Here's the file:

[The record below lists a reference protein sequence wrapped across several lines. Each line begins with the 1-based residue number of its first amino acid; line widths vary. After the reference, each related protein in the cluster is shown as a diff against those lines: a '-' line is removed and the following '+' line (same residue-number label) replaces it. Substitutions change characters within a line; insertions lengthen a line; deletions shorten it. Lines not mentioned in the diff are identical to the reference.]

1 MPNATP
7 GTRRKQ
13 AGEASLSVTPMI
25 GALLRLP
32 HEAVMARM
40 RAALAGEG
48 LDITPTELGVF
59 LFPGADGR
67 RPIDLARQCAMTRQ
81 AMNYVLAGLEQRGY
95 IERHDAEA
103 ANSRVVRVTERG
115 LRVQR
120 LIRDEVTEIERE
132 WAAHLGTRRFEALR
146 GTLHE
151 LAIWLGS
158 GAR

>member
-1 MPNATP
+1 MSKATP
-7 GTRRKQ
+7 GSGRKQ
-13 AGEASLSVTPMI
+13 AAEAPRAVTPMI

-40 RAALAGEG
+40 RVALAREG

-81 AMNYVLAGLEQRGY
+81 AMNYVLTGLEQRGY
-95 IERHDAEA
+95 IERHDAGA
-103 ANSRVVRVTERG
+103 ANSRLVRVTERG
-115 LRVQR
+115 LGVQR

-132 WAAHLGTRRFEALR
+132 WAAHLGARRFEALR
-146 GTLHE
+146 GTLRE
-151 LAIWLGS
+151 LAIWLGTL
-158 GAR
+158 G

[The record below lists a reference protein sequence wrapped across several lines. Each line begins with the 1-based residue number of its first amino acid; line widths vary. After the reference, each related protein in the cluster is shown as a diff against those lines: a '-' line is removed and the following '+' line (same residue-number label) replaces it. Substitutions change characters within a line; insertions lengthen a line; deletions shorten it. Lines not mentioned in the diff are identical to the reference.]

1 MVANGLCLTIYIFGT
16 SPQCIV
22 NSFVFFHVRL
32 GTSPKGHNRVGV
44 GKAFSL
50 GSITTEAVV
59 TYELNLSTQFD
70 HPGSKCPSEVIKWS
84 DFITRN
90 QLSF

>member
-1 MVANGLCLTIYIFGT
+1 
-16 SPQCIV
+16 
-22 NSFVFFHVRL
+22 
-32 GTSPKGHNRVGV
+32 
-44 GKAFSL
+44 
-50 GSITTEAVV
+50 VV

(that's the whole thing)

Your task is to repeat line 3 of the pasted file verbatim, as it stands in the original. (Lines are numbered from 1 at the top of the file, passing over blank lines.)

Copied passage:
7 GTRRKQ